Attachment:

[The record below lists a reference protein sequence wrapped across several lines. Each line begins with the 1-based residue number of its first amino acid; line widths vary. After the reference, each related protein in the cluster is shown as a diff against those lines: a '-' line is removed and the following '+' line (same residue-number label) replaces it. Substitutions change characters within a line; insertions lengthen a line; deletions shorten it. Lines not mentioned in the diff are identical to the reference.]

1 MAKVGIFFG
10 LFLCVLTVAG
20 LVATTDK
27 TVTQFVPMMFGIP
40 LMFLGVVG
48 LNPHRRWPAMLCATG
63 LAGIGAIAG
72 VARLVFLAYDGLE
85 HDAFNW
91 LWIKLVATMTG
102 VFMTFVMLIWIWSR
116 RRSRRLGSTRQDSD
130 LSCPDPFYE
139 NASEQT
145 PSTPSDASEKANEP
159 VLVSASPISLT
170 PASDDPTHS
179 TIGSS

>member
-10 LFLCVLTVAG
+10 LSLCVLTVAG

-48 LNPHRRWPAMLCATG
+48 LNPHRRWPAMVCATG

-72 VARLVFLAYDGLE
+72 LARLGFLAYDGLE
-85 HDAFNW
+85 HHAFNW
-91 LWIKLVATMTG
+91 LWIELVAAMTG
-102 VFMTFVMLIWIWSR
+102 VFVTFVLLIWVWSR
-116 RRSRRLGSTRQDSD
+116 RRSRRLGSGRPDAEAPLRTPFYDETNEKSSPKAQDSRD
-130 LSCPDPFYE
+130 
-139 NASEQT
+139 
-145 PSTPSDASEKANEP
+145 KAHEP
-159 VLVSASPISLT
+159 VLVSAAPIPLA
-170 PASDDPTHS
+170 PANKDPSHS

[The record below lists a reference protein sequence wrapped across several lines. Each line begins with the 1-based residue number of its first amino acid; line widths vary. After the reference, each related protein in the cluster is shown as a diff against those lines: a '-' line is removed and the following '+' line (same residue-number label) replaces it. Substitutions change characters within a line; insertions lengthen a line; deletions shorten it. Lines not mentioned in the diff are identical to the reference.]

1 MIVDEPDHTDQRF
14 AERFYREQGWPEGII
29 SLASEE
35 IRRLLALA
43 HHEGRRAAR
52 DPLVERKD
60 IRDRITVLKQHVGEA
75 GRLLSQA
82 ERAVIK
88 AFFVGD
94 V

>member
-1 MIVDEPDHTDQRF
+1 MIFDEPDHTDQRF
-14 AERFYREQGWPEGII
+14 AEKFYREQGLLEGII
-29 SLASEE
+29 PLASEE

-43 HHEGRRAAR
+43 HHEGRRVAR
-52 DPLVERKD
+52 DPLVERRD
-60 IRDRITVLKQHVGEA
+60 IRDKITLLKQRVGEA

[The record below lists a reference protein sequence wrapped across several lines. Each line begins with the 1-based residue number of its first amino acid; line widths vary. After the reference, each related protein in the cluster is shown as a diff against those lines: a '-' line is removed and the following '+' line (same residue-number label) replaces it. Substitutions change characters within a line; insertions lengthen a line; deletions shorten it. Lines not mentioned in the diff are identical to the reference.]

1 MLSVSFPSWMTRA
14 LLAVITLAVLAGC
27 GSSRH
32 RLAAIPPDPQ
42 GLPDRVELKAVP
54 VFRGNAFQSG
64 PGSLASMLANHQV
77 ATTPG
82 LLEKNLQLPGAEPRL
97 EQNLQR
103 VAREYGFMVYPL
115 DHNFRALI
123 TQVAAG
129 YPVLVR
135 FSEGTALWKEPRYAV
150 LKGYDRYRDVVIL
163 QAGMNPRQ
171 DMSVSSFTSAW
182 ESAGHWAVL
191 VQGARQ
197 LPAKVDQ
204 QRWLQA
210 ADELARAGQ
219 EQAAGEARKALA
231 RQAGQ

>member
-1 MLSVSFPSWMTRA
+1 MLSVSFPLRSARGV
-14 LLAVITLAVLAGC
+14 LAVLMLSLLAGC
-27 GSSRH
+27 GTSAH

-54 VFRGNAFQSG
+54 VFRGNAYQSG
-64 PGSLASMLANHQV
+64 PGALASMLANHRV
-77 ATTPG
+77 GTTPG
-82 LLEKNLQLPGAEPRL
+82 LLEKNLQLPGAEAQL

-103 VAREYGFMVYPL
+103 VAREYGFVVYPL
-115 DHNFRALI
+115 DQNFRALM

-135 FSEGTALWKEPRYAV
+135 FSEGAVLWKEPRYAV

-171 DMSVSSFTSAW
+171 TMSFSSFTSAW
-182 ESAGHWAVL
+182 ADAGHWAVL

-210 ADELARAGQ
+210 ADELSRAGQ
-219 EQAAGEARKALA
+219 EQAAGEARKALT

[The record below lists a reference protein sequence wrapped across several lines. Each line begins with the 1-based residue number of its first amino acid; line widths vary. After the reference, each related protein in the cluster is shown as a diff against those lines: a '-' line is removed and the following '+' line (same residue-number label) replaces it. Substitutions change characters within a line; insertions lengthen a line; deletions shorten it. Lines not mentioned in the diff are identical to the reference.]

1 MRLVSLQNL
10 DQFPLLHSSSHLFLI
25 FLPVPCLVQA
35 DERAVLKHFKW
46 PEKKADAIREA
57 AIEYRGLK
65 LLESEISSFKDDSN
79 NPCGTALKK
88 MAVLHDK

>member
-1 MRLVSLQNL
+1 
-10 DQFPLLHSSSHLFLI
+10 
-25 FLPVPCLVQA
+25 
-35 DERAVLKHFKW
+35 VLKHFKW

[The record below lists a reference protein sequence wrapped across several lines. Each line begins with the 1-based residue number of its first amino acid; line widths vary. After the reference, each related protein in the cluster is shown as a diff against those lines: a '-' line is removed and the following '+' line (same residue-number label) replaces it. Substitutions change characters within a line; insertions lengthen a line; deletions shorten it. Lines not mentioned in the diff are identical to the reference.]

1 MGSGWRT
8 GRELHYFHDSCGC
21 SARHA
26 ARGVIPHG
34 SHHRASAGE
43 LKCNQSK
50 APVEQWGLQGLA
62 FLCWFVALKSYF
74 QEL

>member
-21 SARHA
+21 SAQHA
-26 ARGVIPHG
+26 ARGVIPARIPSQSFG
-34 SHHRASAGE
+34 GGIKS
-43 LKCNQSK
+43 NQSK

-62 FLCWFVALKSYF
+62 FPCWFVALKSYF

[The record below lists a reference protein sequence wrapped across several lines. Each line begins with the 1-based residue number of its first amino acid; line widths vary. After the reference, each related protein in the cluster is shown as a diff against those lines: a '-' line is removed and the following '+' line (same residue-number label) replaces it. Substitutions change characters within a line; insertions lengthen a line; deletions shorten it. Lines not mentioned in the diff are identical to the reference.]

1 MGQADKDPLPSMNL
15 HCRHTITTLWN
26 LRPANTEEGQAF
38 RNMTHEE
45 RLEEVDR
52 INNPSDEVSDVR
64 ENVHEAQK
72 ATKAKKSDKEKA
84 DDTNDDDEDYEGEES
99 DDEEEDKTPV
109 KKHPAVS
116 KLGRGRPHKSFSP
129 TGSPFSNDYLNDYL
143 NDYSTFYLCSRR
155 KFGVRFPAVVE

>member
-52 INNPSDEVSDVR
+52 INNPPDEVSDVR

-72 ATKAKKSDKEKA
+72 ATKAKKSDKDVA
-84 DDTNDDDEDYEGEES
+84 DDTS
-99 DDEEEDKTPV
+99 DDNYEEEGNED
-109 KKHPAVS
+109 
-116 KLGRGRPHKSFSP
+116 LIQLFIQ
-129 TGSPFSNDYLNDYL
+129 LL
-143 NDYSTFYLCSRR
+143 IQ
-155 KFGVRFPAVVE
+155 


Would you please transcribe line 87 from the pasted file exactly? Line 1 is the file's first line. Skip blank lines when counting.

163 QAGMNPRQ